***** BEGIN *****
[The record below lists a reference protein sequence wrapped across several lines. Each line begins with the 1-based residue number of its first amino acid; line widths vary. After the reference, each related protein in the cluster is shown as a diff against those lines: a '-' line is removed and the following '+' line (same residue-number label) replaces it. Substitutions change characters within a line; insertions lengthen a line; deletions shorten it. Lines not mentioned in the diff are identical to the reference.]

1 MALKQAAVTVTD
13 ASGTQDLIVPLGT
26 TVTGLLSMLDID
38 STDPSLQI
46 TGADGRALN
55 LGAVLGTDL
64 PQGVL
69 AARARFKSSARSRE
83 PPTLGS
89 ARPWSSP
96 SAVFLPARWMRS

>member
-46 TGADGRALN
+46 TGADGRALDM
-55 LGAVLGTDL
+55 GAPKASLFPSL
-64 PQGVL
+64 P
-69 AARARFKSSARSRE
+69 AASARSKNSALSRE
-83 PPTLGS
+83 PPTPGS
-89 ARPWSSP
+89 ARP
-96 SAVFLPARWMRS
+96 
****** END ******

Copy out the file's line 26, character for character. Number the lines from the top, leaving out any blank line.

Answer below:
-96 SAVFLPARWMRS